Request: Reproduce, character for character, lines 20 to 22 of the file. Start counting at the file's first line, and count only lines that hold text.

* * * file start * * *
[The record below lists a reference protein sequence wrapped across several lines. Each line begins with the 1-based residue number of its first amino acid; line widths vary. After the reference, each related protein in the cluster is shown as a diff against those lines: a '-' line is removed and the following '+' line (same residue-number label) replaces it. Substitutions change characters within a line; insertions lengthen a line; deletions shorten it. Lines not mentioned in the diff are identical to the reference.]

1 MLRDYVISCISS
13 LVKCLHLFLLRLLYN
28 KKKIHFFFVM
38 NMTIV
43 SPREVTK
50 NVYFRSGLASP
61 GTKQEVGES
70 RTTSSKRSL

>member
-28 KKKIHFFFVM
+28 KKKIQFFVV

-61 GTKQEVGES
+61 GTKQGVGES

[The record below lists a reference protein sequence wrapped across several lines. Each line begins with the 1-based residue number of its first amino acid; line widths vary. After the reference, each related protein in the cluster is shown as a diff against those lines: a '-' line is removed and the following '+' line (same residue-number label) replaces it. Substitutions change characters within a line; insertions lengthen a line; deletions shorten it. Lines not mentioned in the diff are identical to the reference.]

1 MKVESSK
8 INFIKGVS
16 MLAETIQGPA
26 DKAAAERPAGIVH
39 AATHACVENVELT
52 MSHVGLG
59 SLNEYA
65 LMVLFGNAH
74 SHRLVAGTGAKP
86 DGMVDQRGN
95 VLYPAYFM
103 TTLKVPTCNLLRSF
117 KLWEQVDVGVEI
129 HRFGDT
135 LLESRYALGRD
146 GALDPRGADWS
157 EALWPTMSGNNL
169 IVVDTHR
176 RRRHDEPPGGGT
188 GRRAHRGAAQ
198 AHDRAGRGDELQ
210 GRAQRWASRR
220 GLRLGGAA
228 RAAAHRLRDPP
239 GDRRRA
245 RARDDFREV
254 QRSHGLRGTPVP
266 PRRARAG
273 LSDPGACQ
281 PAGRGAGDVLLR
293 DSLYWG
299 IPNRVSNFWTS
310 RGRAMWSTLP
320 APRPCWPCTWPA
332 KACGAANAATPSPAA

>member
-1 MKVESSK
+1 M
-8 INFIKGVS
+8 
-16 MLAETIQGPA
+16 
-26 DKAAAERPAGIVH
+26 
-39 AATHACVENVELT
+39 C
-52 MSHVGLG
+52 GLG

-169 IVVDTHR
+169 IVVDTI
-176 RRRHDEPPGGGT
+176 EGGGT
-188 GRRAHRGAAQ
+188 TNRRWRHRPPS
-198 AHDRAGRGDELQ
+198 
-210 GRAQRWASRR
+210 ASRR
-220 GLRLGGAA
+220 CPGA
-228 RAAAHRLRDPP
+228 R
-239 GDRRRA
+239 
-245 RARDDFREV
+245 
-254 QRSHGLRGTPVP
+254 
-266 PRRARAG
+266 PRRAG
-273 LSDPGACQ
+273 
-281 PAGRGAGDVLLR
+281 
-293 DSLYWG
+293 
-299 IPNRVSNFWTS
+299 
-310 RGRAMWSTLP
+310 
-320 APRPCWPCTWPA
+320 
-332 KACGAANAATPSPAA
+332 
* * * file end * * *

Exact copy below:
39 AATHACVENVELT
52 MSHVGLG
59 SLNEYA